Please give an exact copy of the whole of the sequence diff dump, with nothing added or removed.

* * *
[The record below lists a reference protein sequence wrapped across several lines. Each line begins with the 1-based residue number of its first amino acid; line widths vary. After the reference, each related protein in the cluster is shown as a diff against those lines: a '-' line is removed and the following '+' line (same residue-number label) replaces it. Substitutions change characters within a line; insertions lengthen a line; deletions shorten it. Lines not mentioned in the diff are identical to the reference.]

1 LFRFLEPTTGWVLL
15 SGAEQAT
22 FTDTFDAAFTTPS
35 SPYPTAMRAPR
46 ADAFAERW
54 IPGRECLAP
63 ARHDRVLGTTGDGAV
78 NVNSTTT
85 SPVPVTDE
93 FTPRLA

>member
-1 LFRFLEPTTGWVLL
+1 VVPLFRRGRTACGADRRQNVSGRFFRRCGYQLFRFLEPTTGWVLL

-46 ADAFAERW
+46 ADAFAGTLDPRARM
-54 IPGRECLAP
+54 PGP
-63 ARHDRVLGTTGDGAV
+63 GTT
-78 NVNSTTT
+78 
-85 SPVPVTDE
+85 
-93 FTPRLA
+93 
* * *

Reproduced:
[The record below lists a reference protein sequence wrapped across several lines. Each line begins with the 1-based residue number of its first amino acid; line widths vary. After the reference, each related protein in the cluster is shown as a diff against those lines: a '-' line is removed and the following '+' line (same residue-number label) replaces it. Substitutions change characters within a line; insertions lengthen a line; deletions shorten it. Lines not mentioned in the diff are identical to the reference.]

1 LFRFLEPTTGWVLL
15 SGAEQAT
22 FTDTFDAAFTTPS
35 SPYPTAMRAPR
46 ADAFAERW
54 IPGRECLAP
63 ARHDRVLGTTGDGAV
78 NVNSTTT
85 SPVPVTDE
93 FTPRLA

>member
-1 LFRFLEPTTGWVLL
+1 VVPLFRRGRTACGADRRQNVSGRFFRRCGYQLFRFLEPTTGWVLL

-46 ADAFAERW
+46 ADAFAGTLDPRARM
-54 IPGRECLAP
+54 PGP
-63 ARHDRVLGTTGDGAV
+63 GTT
-78 NVNSTTT
+78 
-85 SPVPVTDE
+85 
-93 FTPRLA
+93 